How Technology Has Impacted Our Sex Lives

Ashley Batz/Bustle

The digital revolution has undeniably changed the ways we work, socialize, date, and get laid. Today sex tech is no longer a corny sci-fi fantasy populated by randy replicants, libido boosting meals-in-a-pill and consequence free virtual reality romps, but a very real billion dollar industry dedicated to improving intimacy between couples and with ourselves. In addition to the many forms of sex-enhancing hardware out there is the software side of sex tech: the countless sites and applications that facilitate human connection — and hookups — in ways that have reconfigured the dating landscape forever.

As these advances have allowed people to experience orgasm for the first time, play with a partner despite being miles apart, and create community with likeminded people, feminist entrepreneurs are making waves by injecting activism into their companies and products, too. With MakeLoveNotPorn, Cindy Gallop is reframing what pornography is — and who can star in it. Through sex toy Eva, vulva-having folks can enjoy hands-free stimulation designed by women while getting it on, uninterrupted. And by using dating app Bumble, female daters can avoid a lot of the harassment they incur on other dating apps.

It's a big, beautiful, brave new world of sex out there. Here are some ways that technology has impacted our sex lives for the better — and worse.


Sex Toys Are More Accessible Than Ever

Folks under 25 take note: it was beyond difficult to get sex toys when I was in high school in the late 90s. A leering, mustachioed dude straight out of a cliche cartoon always seemed to be running the sex shops I patronized, I had to travel at least an hour to get to one, and most of the toys were shoddily made — and toxic.

Now, it's anyone's game. There are a bounty of quality toys sold online in all price ranges designed by women for women, and mainstream sites like Amazon even sell pleasure tools, too, so you can slip in a vibe while picking up a book or a pair of shoes. The democratization of pleasure is well under way, and more folks than ever have access to high tech sex toys that will quite literally blow your mind.


Pornography Is Available To Anyone With Wi-Fi

The non-stop availability of internet porn is both a blessing and a curse. Because technology has made it so much easier and cheaper to create and disseminate porn, a variety of diverse genres has been able to proliferate (hello feminist and queer porn!) that centers the pleasure of folks outside the cis het male bracket.

On the other hand, children are often getting their sex ed from porn since it's so easy to watch, which can impart some seriously problematic sexpectations. One British study of 1,001 11-16 year old children who had viewed internet porn found that 53 percent of boys believed it presented a realistic depiction of sex, while 39 of girls said the same. Now if only we could invent the technology to improve sexual education...


Sex Is At Your Fingertips With A Swipe

Location-based dating apps have taken over contemporary dating, and it's never been easier to get some. Tinder is the biggest name amidst the sea of apps, boasting over seven million monthly users with the median age of 26. OkCupid has over 2.5 million monthly users with the media age of 32, and Match has over two million monthly users with the median age of 45.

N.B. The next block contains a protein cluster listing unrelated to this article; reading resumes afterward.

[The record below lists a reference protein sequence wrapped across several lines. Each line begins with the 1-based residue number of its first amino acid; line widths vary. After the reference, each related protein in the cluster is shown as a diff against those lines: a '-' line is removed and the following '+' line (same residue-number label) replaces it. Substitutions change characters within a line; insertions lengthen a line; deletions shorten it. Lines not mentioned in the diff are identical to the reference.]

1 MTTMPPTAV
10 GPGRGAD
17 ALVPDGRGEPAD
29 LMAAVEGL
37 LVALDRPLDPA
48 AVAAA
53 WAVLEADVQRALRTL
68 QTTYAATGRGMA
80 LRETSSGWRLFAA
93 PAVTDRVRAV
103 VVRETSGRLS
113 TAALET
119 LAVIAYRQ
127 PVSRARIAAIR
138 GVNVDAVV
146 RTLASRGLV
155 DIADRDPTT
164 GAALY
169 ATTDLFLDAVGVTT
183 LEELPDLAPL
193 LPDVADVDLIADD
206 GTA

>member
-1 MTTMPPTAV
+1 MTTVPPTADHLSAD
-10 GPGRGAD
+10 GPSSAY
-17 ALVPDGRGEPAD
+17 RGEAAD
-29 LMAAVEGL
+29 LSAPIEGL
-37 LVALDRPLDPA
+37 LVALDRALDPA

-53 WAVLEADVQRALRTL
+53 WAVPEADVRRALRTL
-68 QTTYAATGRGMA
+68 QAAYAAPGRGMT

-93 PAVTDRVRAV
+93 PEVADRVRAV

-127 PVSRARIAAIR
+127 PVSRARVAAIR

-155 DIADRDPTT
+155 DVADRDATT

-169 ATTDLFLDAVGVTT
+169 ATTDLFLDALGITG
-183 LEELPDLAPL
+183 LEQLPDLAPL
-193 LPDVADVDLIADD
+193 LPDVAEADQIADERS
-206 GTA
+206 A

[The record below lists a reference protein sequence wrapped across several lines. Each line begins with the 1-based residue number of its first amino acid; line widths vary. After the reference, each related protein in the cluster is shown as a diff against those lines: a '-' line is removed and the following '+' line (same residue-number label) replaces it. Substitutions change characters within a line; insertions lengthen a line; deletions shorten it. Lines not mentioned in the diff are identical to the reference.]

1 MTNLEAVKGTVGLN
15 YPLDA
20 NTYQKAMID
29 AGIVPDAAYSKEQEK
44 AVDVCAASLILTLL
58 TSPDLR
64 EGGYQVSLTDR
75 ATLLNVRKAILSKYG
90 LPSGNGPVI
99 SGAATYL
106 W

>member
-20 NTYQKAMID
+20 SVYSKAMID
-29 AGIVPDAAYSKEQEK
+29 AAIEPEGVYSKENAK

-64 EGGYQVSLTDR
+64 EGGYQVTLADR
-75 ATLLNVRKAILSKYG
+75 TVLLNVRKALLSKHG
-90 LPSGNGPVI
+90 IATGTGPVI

Whichever of these you choose to kill time with during your commute, waiting for a friend, or on a rainy Saturday night, they all can produce results ranging from immediate sex, a casual date, or long-term romance.

While some view the proliferation of digital dating as a fantastic leveling of the playing field since you don't have to be a master of game to meet new people, others think it has created a monster, where misogyny reigns (even more) supreme, and women and femme-identifying folks suffer the consequences. Whatever your view, there's no turning back culturally, but individually you can always opt out since deleting your dating apps is always an option.


"Phubbing" Derails Intimacy Between Couples

Technology is great when it brings people together, but just as often, it can tear people apart. Not only have social media and dating apps been linked to infidelity, there's that whole depressing phenomenon of "phubbing," which is the all-too-common practice of snubbing someone in their presence by being on your phone. (No one is immune to this, no one.)

A recent study revealed that millennials are having the least amount of sex compared to other generations, and one sociology professor at UT Austin suggested it might be due to constant connectivity. Professor Mark Regnerus told The Verge: “Look around you — people out to dinner often seem more interested in the box in front of them than in the person across from them...Of course sex will suffer under such circumstances.” So the paradox remains: in theory we can have more sex because of technology, but in practice, technology might be causing us to have less of it.


Creating Community Based On Your Sexual Preferences Is Easier Than Ever

Throughout history, so many forms of consensual pleasure have been pathologized, from kink to queer sex. With the community the internet has created, however, hubs across social media have made it easier than ever for folks to finally link up with the likeminded. Like BDSM? Want to try pegging? Prefer your relationships without sex? Instead of having to broach such questions with strangers you meet at a bar, dating apps, websites, and social media groups abound to get you started.

In the end, there are very real downsides to how sex and technology have intersected that we should not ignore. However, when it comes to sex, information and access is power, which is one way that technology has impacted human sexuality for the better.